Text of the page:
One of the most helpful features of Darryl’s argument is that it strips away the last remnants of theocracy and gives us an opportunity to be more consistent with our theological confession. There was unresolved tension in our 17th-century confession between our view of redemptive history as expressed in our covenant theology (covenant of works v covenant of grace) and our politics. Under the influence of theocracy, we tended to allow the state a redemptive function insofar as it regulated or imposed religion by enforcing the first table of the Declaogue or by regulating the order of the church.
I don’t blame our 16th- and 17th-century forebears for doing this. Covenant theology, as I’ve tried to argue elsewhere, did not emerge de novo in the 16th (and certainly not in the 17th-century as some folk continue to insist!). The covenant theology of the WCF has roots in the fathers and various strains of medieval theology, e.g., most patristic and medieval theologians understood Adam to have been in a probationary state. Our covenant theology developed in the Constantinian/theocratic context. Though the 16th- and 17th-century Reformed were able to re-think many things they were not able to re-think politics, and for the most part, science. We can be grateful that the divines had more wisdom than the 16th-century Lutherans and did not confess anything about the power of garlic!
There are historical reasons why it was not possible for the 16th- and 17th-century Reformed to re-think their politics. Both were centuries marked by tremendous upheaval and instability. The rise of social and religious radicals such as the Anabaptists and spiritualists and rationalists (e.g., Servetus) posed a great social threat. It’s not as if they were unable to re-think some aspects of social life. Contemporary Reformation scholarship has shown that Calvin’s understanding of marriage and divorce (he served as legal counsel in his brother’s divorce!) was fairly radical for the time, but wholesale overhauling of civil government was not on the agenda in the 16th-century. The Thirty-Years War and the English Civil War made it unlikely for most of the 17th century as well.
It really only in the European expansion to the New World and in the utter collapse from exhaustion of European Christendom in the 18th century that allowed folk, after the Thirty Years War to re-think the role of the magistrate. Until then it was implausible. Even so, it took a vicious revolution in France, which was a response to the attempt by the papists to re-assert their civil authority (as part of the ongoing campaign to recapture Europe for the Papacy, which turned out to be its last gasp). It’s interesting that the Protestant revolts, the foundations of which were being laid as early as the 1540s in the Protestant resistance literature (e.g., Beza’s De Iure Magistratuum and “Brutus’” Vindiciae Contra Tyrannos, were of a different character.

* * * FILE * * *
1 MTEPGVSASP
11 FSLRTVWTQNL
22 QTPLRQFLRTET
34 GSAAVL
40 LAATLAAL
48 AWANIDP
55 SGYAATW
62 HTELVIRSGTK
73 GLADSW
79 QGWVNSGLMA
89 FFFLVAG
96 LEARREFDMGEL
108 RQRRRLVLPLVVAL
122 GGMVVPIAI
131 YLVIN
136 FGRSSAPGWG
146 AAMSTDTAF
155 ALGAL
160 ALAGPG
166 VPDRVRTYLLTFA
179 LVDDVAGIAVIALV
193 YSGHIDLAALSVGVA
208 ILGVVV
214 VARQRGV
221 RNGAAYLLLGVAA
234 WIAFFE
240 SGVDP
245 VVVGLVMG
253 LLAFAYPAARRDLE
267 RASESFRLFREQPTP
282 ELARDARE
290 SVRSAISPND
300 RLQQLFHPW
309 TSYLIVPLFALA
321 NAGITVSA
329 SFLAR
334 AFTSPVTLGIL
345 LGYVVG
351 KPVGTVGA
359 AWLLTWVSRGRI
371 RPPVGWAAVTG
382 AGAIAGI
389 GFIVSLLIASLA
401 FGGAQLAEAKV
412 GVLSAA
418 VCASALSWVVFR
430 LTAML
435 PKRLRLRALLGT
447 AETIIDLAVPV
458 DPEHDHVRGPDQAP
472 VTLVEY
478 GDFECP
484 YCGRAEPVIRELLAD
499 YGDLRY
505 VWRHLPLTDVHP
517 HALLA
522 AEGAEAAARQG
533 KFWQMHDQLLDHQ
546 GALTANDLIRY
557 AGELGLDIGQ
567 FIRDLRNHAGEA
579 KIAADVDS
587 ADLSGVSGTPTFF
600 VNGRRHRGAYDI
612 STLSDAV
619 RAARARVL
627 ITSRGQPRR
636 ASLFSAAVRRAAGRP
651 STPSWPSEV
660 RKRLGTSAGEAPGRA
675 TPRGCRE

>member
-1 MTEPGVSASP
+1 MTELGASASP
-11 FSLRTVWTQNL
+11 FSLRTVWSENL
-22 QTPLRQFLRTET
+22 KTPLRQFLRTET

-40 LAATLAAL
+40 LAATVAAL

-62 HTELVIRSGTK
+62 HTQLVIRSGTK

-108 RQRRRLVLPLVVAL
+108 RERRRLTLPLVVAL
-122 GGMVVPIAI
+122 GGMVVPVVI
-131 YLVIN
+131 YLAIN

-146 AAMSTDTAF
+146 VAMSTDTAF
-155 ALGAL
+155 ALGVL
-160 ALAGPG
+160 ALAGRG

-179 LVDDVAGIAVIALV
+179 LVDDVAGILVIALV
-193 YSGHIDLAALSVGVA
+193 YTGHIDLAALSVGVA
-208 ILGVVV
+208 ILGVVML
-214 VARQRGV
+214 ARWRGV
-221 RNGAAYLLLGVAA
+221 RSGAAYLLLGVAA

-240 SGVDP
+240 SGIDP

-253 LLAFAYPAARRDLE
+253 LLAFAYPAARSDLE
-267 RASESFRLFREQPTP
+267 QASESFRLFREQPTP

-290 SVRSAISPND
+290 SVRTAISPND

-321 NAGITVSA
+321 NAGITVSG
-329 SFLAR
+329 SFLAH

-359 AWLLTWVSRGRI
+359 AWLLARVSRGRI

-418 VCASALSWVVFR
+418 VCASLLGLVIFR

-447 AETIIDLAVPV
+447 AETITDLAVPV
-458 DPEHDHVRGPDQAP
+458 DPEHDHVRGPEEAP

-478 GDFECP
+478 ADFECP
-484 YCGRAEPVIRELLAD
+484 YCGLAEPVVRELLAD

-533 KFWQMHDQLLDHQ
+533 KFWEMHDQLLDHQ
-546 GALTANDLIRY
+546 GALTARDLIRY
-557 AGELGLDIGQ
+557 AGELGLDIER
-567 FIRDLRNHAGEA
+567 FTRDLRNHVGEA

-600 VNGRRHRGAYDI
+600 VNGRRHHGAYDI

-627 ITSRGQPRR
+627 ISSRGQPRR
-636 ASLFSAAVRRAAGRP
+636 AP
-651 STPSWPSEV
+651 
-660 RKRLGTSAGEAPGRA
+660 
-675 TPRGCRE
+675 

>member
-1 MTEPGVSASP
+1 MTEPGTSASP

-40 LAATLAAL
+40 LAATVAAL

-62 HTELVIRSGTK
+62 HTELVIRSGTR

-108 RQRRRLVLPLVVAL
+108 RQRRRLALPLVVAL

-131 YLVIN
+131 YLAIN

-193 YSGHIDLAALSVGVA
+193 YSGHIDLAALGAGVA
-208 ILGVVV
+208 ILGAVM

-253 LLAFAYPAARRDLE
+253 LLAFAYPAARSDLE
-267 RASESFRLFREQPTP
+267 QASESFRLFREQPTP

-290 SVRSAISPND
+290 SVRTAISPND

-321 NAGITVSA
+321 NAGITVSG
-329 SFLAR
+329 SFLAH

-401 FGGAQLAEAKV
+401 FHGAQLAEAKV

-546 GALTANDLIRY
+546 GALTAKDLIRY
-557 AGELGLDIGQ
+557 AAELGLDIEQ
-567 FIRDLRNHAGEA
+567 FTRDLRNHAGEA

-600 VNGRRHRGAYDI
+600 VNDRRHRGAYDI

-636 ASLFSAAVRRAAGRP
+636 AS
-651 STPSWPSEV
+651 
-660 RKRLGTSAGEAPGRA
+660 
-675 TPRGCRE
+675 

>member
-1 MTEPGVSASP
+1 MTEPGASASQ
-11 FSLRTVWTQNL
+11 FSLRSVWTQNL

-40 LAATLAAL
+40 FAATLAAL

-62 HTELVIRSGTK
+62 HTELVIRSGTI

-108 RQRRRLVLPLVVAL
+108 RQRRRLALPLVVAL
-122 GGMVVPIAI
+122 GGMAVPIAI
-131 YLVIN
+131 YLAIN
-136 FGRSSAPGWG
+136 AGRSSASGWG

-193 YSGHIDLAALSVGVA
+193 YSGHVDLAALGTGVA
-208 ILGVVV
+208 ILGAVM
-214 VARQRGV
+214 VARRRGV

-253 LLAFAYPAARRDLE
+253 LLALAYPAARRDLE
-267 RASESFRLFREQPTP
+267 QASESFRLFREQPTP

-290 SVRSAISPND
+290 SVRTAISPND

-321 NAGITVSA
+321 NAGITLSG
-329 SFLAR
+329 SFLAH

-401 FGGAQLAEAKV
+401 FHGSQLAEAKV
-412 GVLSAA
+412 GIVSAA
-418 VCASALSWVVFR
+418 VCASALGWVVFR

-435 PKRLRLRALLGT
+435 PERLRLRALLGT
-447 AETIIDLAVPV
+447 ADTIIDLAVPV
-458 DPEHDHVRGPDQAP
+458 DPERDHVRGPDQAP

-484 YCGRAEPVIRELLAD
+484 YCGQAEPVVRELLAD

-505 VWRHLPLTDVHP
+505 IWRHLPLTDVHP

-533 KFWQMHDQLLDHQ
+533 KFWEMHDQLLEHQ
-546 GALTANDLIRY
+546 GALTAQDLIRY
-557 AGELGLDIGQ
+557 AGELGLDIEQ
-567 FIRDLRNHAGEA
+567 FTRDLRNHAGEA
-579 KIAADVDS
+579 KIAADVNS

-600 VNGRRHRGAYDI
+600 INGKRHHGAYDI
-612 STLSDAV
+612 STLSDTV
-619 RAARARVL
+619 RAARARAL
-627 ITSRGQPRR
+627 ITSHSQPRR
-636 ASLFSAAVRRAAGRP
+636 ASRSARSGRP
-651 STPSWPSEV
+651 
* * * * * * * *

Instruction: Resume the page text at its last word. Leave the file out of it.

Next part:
So far as I can strangely, we have mostly accepted the rise of the new science (any geocentrists in the room?) but some of us are having trouble accepting the new politics; but the new politics are the natural result our theology. It was theocracy that was at variance with our theology. We theorized about but did not implement the two kingdoms consistently until the New World.
One of the great things accomplished by the Reformation and the absolutely necessary development (sine qua non), was the distinction between law and gospel. We expressed this distinction in our covenant theology by distinguishing between the covenant of works and the covenant of grace.
The political correlate to law/gospel distinction is the that which exists between the church and the magistrate. The latter is a horizontal covenant of works between citizens and between the government and the governed and between governments. A covenant of works is legal: “do this and live.” The state is not a gracious entity. Though a magistrate may choose to exercise grace, such is not proper but alien to it. The judge is not obligated to be gracious. Failure to recognize this fact lies behind much confusion on the right and the left today. Both groups seem to want to make the state an agent of redemption.
I suspect that is because many on the right and the left don’t “get” the distinction between law and gospel. It’s clear that many theocrats and most theonomists don’t get it and those who do live with the same sort of tension between their soteriology and their politics that existed in the 16th and 17th centuries.
What we want from civil authorities (and what they often fail to deliver) is justice. We render to Caeasar so he will pave our streets and protect us from criminals. Instead Caesar often takes our renderings and function as if he is an agent of grace to citizens and corporations as benefits him.
The state does not exist in a covenant of works before God. The only divinely authorized national covenant ever to have been instituted (with national Israel) expired on the cross. This fact explains why the apostles did not prosecute the civil authorities for failing to uphold their national covenant as the prophets did.
The only institution which expresses the covenant of grace is the visible, institutional church. The church is where the covenant of grace is announced, where the minister declares my sins to have been forgiven sola gratia, sola fide, solo Christo. To be sure, the minister also announces the law of God, but he does so as an agent of redemption not as a civil authority and he announces he law chiefly to drive sinners to Christ and that those who have so trusted Christ might order their lives according to the divinely revealed moral will. We might say that the church is “legal” in the interests of grace.
The state, as an agent of law, has no interest in absolving sin and is gracious only in the interests of justice.